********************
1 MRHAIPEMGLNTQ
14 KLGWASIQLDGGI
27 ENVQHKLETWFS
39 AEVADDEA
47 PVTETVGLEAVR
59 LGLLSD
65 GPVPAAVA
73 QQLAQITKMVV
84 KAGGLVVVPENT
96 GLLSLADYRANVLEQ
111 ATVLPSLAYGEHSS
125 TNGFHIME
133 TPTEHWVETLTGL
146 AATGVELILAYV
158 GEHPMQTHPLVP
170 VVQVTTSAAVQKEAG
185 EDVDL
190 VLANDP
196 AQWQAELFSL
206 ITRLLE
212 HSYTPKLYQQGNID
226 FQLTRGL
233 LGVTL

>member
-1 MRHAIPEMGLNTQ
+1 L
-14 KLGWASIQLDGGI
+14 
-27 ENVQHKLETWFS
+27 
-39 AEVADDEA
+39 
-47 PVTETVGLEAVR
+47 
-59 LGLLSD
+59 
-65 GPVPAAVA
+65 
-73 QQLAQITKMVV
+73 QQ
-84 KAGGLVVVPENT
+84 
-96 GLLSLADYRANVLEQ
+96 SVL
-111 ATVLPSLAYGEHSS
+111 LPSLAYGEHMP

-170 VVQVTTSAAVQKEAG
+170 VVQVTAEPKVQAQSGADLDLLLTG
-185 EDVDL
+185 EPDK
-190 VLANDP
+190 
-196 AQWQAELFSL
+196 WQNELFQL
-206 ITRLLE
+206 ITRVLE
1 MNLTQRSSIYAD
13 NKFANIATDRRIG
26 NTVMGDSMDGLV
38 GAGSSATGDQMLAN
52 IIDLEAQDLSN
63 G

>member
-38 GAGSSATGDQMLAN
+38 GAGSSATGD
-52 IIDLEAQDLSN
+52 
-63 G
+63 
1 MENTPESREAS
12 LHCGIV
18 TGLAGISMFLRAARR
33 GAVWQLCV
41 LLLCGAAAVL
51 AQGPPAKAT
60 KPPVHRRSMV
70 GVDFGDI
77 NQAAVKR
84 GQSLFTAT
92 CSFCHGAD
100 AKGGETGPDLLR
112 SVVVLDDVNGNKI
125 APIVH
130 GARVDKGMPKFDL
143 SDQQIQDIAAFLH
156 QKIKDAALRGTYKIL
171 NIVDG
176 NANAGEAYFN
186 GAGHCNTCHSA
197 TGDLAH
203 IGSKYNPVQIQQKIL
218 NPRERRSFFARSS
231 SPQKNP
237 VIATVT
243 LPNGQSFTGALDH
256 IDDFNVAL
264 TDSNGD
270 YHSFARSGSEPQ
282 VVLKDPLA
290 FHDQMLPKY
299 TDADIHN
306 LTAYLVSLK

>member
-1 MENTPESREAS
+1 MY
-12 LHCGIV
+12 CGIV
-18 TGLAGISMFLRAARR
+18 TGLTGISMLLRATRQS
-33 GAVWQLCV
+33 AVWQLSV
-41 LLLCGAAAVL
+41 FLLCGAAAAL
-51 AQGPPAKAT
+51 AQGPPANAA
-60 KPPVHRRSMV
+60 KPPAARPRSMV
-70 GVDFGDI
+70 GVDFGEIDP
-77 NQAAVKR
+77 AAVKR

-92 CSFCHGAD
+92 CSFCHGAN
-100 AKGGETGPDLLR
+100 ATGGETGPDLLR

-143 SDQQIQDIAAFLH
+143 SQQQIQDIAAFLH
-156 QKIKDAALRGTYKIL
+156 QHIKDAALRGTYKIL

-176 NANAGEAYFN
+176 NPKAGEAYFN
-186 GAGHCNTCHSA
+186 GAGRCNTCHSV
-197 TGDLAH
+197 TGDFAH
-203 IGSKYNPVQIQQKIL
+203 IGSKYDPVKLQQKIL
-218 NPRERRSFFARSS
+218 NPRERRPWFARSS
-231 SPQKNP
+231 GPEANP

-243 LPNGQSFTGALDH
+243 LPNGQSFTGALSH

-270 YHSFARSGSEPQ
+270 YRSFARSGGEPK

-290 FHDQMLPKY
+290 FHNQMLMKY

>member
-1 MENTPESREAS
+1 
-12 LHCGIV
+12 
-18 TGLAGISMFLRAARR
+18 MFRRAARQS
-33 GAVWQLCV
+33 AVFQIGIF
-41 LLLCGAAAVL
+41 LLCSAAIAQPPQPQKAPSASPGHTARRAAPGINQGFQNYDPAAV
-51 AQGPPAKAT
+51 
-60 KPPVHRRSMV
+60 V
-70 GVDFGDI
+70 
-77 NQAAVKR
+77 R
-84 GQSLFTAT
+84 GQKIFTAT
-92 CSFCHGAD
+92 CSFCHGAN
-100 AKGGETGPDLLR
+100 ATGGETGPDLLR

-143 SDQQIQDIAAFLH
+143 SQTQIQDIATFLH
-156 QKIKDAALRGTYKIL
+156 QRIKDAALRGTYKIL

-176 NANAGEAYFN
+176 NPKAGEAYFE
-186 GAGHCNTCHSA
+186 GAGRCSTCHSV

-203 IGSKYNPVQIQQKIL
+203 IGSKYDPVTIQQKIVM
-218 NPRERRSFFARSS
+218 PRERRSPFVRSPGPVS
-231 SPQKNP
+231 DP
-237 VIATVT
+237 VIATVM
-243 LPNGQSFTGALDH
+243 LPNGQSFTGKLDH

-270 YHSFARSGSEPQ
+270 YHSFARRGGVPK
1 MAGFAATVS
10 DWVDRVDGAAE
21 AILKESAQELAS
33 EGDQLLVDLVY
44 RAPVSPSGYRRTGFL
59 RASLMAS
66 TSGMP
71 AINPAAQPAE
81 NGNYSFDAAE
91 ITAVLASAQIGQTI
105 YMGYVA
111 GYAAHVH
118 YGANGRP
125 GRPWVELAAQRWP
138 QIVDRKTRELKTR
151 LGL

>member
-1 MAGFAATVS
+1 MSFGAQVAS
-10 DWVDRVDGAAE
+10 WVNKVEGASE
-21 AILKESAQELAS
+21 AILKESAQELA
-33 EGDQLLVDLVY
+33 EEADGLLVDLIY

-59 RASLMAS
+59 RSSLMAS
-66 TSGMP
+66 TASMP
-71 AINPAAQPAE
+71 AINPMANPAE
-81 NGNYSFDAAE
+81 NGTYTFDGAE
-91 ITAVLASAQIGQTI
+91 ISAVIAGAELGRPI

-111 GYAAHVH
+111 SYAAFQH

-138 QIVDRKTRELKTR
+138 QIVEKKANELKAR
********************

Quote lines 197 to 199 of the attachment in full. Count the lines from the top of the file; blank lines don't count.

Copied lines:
44 RAPVSPSGYRRTGFL
59 RASLMAS
66 TSGMP